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Trial Judges Entitled To Some “Leeway” On Construction

On September 6, 2016, the Court of Appeal dismissed Nova Chemicals Corporations appeal from a judgment finding its SURPASS product infringes Canadian Patent No. 2,160,705 directed generally to polyethylene film products, such as plastic garbage bags and food wrapping. The 705 Patent was previously held valid and infringed Justice O’Keefe (see here). On appeal, Nova contested all of Justice O’Keefe’s findings regarding claims construction, validity and infringement.

With respect to claims construction the Court of Appeal, following Whirlpool, held that claims construction is a question of law and therefore reviewable on the correctness standard. The Court of Appeal did, however, continue its recent trend (see our previous post here) of noting the challenges associated with applying the correctness standard to an exercise that relies heavily on the trial judge’s evaluation of expert evidence. While recognizing that the correctness standard applies the Court of Appeal stated that trial judges are nevertheless entitled to some “leeway”:

On the other hand, the construction of the patent is to be reviewed on the basis of correctness. As the Supreme Court has stated in Whirlpool Corp. v. Camco Inc., 2000 SCC 67 at para. 61, [2000] 2 S.C.R. 1067, “claims construction is a matter of law”. That being said, I share the concerns of my colleague Justice Stratas that it will often be difficult, if not unrealistic and artificial, to distinguish between those aspects of claim construction that flow from the trial judge’s assessment of expert evidence from the words of the claim themselves (see Cobalt Pharmaceuticals Company v. Bayer Inc., 2015 FCA 116 at paras. 16-24, [2015] F.C.J. No. 555). After all, the construction of a patent is heavily dependent on the evidence given by persons skilled in the art, and that evidence will bear heavily on the judge’s findings. For that reason, I accept (as I must) that the construction of a patent is a question of law to be reviewed on a standard of correctness, but trial judges are nevertheless entitled to some leeway as they are often in a much better position than appellate judges to understand the intricacies of the art underlying the invention disclosed in a patent.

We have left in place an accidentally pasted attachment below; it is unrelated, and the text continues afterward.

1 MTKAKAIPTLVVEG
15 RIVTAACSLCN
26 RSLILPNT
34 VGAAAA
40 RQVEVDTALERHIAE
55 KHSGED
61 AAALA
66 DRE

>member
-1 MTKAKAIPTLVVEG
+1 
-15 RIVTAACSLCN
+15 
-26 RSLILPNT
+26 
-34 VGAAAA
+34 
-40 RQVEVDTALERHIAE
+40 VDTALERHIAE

In applying this standard,  the Court of Appeal affirmed Justice O’Keefe’s construction of various terms including that the word “comprising” means “including, but not limited to”.

When addressing Nova’s argument regarding the alleged promise of the patent, the Court of Appeal noted that Nova’s position on the promise was somewhat ambiguous and that “such variations in the formulation of the impugned promise detract from the requirement that the promise be specific and clear”.

Regardless of what formulation of the promise Nova relied upon, each one depended on a promise of synergistically enhanced properties. The Court of Appeal pointed out that these words are used on only two occasions at page 1 of the patent, are nowhere defined in the patent and are absent from the claims:

However one looks at the ‘705 Patent, two crucial facts stand out: there is not a single statement of utility in Dow’s claims, as acknowledged by Nova, and there is only one reference elsewhere in the specification to support an argument of enhanced utility. I agree with Dow that the Court should be wary of using a stray phrase on page 1 of the patent to define the promise of the patent.

The Court of Appeal held that Justice O’Keefe could find that an explicit promise was not made and that the patent satisfied the test of a “mere scintilla” of utility. With respect to the remainder of Nova’s arguments, the Court of Appeal noted that Nova failed to demonstrate any error of law and their arguments amounted to nothing more than disagreements with Justice O’Keefe’s findings:

All of the arguments raised by the appellant amount to no more than mere disagreements with the Judge’s factual findings and assessment of the expert evidence. The Judge did not err in law, and was entitled to prefer the evidence of some experts over that of others; indeed, this is precisely the task he was called upon to fulfill, and the appellant has not established that he made any palpable and overriding error in doing so.

Nova’s appeal was dismissed in its entirety. A copy of the Court of Appeal’s Reasons for Judgment may be found here.